Producer Dave Cobb on Spending Over 225 Weeks on Billboard 200

ISSUE 1 2020 - OUT ON JAN. 14, 2020
David McClister
Dave Cobb photographed in 2015.

One of Nashville’s top producers, Dave Cobb has collaborated with Jason Isbell, Bruce Springsteen, Sturgill Simpson, Zac Brown Band, Elle King, Shooter Jennings, John Prine, Jamey Johnson, and many others. The six-time Grammy winner’s most recent credits include co-producing Brandi Carlile’s By the Way, I Forgive You, which won three Grammys in 2019, including best Americana album; and a music consultant role on 2018’s A Star Is Born soundtrack, which has sold over 2 million equivalent units in the U.S., according to Nielsen Music.

But it was his work on Chris Stapleton’s breakthrough LP, Traveller, that changed his career forever. With an initial bow at No. 17 on the Billboard 200 in May 2015, the album reentered the chart that November, shifting 177,000 equivalent album units to surge all the way to No. 1, earning the pair their first-ever chart-topping record. The gains followed Stapleton’s unexpected sweep of the 2015 CMA Awards, which included a surprise duet alongside pop star Justin Timberlake (“Tennessee Whiskey”/“Drink You Away”) and wins for male vocalist of the year, best new artist, and album of the year. 

The record’s further achievements include consecutive Billboard Music Award wins for top country album in 2015 and 2016; and album of the year prize at the 2016 Academy of Country Music Awards. “I hunted Dave down. I loved the sonic quality he got on Sturgill [Simpson]’s records, and wasn’t sure you could still make records that sounded like that, the older records I had in my head,” Stapleton told Billboard at the time. “We sold 27,000 records the first week and played David Letterman, Seth Meyers, Stephen Colbert, but [after the CMA’s] the album went back into the chart at No. 1. Doesn't suck! The lesson is, make music that you love.”

The surprise hit also led Cobb to launch his own label and publishing company, Low Country Sound, in partnership with Warner Music Group subsidiary Elektra and publisher Warner Chappell Music. The imprint’s releases to date have included titles for Shooter Jennings, Anderson East, The Highwomen, Rival Sons, and his cousin, Brent Cobb. Below, he recalls the triumph.

 


 

I first heard Chris’ old band The SteelDrivers. His voice was just out of this world. Then I ran into him casually in a guitar shop and was like ‘Are you Chris Stapleton?’ He was like ‘yeah…’ (laughs). It felt like a long time coming before we actually got to make music, but when we did I was already a big fan. You just don’t hear voices like that every day.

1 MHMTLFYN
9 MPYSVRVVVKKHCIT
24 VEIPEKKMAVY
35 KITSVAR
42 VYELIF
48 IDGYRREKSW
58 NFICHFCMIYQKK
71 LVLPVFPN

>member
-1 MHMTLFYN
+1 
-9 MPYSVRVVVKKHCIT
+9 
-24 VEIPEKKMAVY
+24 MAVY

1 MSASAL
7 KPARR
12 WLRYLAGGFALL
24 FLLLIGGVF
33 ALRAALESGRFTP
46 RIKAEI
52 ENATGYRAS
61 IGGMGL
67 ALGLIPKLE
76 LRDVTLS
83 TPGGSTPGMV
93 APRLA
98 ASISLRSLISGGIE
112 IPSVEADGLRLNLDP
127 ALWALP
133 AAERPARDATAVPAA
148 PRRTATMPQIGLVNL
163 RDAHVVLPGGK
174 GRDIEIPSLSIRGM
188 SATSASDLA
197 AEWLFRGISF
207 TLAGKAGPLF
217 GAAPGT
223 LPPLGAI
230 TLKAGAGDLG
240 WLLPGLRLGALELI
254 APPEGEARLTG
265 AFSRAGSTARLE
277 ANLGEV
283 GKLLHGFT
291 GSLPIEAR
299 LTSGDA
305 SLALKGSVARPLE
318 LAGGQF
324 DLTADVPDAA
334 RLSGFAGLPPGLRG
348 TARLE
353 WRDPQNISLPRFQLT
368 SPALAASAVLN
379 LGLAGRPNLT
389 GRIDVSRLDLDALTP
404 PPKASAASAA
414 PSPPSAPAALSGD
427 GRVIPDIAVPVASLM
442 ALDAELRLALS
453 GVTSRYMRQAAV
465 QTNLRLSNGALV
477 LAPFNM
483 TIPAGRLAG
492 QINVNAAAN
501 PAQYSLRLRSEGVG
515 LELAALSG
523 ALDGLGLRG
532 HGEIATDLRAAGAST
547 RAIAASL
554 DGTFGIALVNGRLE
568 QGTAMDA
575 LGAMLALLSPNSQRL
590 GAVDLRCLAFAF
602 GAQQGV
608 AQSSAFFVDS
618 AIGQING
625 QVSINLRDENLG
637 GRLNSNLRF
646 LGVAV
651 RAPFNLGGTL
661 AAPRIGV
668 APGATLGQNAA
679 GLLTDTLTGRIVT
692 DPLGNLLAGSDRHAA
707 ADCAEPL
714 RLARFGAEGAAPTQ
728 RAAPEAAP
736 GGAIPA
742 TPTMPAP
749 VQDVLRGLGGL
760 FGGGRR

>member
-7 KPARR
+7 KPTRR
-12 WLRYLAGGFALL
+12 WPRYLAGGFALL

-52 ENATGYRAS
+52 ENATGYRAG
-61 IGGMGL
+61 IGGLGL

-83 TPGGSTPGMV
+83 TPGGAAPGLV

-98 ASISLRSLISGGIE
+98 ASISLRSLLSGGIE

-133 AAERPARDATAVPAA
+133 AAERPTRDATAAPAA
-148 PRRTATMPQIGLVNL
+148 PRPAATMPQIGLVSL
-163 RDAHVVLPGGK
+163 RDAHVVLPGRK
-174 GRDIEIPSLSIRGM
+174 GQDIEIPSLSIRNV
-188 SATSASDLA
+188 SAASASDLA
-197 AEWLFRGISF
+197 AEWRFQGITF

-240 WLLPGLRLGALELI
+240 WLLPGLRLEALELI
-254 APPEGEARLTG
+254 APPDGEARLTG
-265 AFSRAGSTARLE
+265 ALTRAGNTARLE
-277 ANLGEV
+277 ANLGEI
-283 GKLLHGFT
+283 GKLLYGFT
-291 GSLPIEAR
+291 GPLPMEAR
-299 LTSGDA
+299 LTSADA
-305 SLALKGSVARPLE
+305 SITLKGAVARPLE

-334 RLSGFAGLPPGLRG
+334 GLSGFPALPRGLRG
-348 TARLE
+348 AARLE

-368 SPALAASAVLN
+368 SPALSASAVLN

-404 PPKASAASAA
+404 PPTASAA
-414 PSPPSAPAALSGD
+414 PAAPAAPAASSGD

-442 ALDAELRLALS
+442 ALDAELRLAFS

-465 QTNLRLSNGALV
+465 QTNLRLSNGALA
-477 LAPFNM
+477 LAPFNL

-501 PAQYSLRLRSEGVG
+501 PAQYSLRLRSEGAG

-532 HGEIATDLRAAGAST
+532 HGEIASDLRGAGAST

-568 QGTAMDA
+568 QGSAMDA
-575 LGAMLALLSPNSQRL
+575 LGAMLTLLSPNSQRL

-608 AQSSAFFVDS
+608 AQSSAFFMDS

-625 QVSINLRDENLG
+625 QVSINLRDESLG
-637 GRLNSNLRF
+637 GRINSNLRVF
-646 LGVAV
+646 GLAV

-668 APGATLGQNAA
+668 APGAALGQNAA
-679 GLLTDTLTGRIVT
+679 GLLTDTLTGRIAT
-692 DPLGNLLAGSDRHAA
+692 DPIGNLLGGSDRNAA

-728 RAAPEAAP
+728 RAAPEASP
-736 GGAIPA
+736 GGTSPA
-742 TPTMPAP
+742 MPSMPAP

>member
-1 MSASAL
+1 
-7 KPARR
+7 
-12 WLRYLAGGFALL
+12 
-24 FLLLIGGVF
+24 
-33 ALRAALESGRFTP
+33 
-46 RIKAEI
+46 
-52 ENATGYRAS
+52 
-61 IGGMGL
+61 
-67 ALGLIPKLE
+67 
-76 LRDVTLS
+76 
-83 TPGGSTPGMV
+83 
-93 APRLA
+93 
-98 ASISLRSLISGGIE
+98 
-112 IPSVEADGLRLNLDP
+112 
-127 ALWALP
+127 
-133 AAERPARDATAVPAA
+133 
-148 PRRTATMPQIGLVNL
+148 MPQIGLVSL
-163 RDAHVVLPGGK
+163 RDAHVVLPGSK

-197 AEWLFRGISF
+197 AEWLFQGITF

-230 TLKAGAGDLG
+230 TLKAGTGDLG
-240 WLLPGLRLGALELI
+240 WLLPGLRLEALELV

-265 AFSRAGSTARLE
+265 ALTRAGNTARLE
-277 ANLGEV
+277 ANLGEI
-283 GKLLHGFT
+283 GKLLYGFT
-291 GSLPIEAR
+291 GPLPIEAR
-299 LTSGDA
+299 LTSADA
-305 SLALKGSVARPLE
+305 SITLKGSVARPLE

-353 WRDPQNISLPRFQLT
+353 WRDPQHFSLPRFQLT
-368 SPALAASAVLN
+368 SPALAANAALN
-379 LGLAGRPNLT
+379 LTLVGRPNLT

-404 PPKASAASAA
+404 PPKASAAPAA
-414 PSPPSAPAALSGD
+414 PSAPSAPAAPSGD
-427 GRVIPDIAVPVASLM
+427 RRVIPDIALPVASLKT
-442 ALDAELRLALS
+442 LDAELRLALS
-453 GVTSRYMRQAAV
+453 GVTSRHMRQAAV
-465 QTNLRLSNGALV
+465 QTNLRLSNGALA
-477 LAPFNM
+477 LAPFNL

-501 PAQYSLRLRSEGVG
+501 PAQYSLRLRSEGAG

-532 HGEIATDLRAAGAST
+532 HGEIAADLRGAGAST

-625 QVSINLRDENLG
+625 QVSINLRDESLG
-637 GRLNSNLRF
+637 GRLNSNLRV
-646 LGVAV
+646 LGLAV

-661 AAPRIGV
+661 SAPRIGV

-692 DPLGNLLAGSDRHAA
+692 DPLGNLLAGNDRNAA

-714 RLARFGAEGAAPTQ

Traveller was made for the right reasons. We wanted to make the most pure and honest album that we could, one that represented the best version of his sound. There was no competitive nature or talk of making it to the top of the Billboard charts because it seemed impossible at the time. It was like riding a train that wasn’t stopping. 

I’ll never forget playing the CMAs with Justin Timberlake. When we started, all the nerves just went away, and there was magic in the air. It felt all-encompassing. At the Grammys, too, I remember getting up on stage with Chris and just feeling extremely emotional about all of the years both of us had worked just to have a career in music, which isn’t the easiest field, and just thinking ‘man we’ll be okay for a little bit, at least a year.’

When the record took off, I was literally a continent away, in Berlin, Germany, working on a record, so I wasn’t really able to feel it happening. It all felt like a dream. But we got together about a month later to do a track for his wife Morgane called “You Are My Sunshine.” We got in the studio and just detoxed from it all, like ‘can you believe what just happened?’ We were all kind of numb. 

To be on the Billboard 200 alone was beyond any dream I ever had in my life, but to be on the chart for over 200 weeks was insane. As a kid, the ranking was always the litmus test of success. It’s something I’ll be proud of for the rest of my life, and I’m sure Chris and Morgane will be too.

This article originally appeared in the Jan. 11 issue of Billboard.

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